Allies of Mexican President Felipe Calderon did better than polls had forecast in gubernatorial elections yesterday, halting the main opposition party’s momentum before presidential elections are held in 2012.
An alliance between Calderon’s National Action Party and other factions unexpectedly beat the Institutional Revolutionary Party, or PRI, in Oaxaca, Puebla and Sinaloa states, incomplete official results show. The PRI unseated their opponents in the smaller states of Aguascalientes, Tlaxcala and Zacatecas. The six other governorships decided yesterday didn’t change hands.
The PRI, which ruled Mexico for 71 years until 2000, lost in states that were its longtime bastions of power, said George Grayson, a professor of government at the College of William & Mary in Williamsburg, Virginia. That will hurt the party, which won legislative elections last year and leads in polls to recapture the presidency in 2012, he said.
“The PRI took it on the chin,” Grayson said in a telephone interview from Mexico City.
The Mexican peso declined for a sixth straight day, falling 0.1 percent to 13.0927 per U.S. dollar at 2:34 p.m. New York time.
Calderon’s PAN, a pro-business party, formed an alliance with the Party of the Democratic Revolution, known as PRD, in a bid to a block a PRI victory in five states. Calderon defeated the PRD’s Andres Manuel Lopez Obrador by less than a percentage point in 2006. The parties disagree on a range of issues, from abortion to opening the energy industry to private investment.
The states that the National Action Party alliance won are larger than the states it lost, helping the PAN increase the total population it governs by more than 30 percent, said Josefina Vazquez Mota, head of the PAN in the lower house of Congress.
The PRI was favored to win in Sinaloa and Puebla states before yesterday’s vote, according to polls by newspaper Reforma. The parties were tied in Oaxaca state.
PRI officials said they fared well in the election. Preliminary official results and exit polls show the party in control of 19 of Mexico’s 31 states. Final results are still being calculated.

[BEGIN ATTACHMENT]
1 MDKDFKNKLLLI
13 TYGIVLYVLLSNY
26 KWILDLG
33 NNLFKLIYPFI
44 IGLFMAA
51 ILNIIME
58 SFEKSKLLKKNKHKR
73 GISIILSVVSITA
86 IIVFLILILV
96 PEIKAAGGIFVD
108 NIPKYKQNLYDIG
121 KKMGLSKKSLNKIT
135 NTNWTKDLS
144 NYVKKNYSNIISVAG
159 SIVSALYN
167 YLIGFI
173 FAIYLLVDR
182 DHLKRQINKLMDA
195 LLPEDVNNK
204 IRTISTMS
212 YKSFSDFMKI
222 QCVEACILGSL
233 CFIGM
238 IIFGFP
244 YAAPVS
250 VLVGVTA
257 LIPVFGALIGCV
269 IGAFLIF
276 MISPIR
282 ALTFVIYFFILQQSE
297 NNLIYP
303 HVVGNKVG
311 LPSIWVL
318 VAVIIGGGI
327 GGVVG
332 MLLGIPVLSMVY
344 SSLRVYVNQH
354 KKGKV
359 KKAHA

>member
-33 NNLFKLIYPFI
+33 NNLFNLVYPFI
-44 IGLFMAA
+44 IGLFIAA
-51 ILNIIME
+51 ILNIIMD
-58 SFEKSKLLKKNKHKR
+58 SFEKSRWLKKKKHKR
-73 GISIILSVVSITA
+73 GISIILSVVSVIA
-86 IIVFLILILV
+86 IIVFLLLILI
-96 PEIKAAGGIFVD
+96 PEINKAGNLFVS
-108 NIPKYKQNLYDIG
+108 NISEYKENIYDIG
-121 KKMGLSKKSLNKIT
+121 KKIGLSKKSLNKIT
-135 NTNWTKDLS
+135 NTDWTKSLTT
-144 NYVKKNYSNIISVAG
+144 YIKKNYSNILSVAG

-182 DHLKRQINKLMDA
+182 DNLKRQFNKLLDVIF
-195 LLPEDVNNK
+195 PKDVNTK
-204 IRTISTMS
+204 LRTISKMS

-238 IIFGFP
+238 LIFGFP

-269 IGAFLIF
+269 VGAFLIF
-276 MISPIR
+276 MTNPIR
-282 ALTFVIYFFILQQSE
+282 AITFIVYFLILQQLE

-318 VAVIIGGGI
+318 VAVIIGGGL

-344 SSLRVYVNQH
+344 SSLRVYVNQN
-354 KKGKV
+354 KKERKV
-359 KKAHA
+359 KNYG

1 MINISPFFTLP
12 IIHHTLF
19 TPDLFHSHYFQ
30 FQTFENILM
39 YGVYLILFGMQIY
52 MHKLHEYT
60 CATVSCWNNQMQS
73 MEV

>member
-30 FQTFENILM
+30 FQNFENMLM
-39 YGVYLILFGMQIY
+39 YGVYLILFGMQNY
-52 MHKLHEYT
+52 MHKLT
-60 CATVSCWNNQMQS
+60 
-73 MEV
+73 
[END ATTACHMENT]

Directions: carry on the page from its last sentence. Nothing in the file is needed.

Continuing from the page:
The PRI unseated the PAN in Tlaxcala and Aguascalientes states, and took power from the PRD in Zacatecas state, early results showed. It also held onto power in Chihuahua, Tamaulipas, Durango, Hidalgo, Quintana Roo and Veracruz states.
“These elections confirm that the PRI is the biggest political force in the country,” Beatriz Paredes, the party’s head, told reporters in comments broadcast on Milenio Television.
The results will help break the PRI’s momentum ahead of the 2012 vote, said the PAN’s Vazquez Mota.
“A new electoral panorama has been drawn,” Vazquez Mota, who was education minister under Calderon, said in a telephone interview. “The PRI’s claim that they would sweep the elections didn’t come true.”
The states in which the PAN prevailed represent 11 percent of Mexico’s population and 7.1 percent of gross domestic product, while the states in which the PRI won represent 3 percent of the population and 2.7 percent of GDP, according to the national statistics agency.
The PAN plans to challenge the results in Durango and Veracruz in an electoral court, Jose Espina, the party’s chief election coordinator, said in an interview. The PRI won in Durango by 1.7 percentage points with 90 percent of the vote counted and won in Veracruz by 2.9 points with 88 percent of the vote counted, according to official results.
The PAN will accuse the current PRI governors in Durango and Veracruz of illegally using public resources to fund the party’s candidates, Espina said. The PAN may also challenge election results in Aguascalientes and Hidalgo states, he said. It won’t officially go to the courts until after July 7, he said.
The PAN is trailing in polls for the July 2012 presidential election. Enrique Pena Nieto, governor of the State of Mexico and a PRI member, is the leading candidate, according to a poll released June 14 by Mexico City-based polling group Consulta Mitofsky. Pena Nieto has 25 percent support of those surveyed compared with 6 percent for Lopez Obrador, his closest rival.
Yesterday’s elections were overshadowed by rising violence before the vote, especially along the U.S. border where gangs have been fighting to control the nation’s drug trade. The PRI gubernatorial candidate in Tamaulipas state, Rodolfo Torre Cantu, was assassinated June 28. A mayoral candidate was shot dead in the same state in May. Last week, a headless body was found outside the home of another mayoral hopeful.
Several incidents of violence occurred while polls were open yesterday. The brother of Trinidad Pacheco Diaz, a PAN candidate for mayor in Chihuahua state, was killed by gunmen, the Interior Ministry said in an e-mailed statement. In Durango, an armed group shut down a polling station, Milenio reported on its website.
Egidio Torre, who became candidate in Tamaulipas after his brother was killed, cast his ballot wearing a bullet-proof vest under his white button-down shirt.
Mexico has turned increasingly violent since Calderon came to office in December 2006 vowing to fight drug and people traffickers. More than 22,000 people have been killed in Mexico in violence related to the drug war since the crackdown began, according to the U.S. State Department.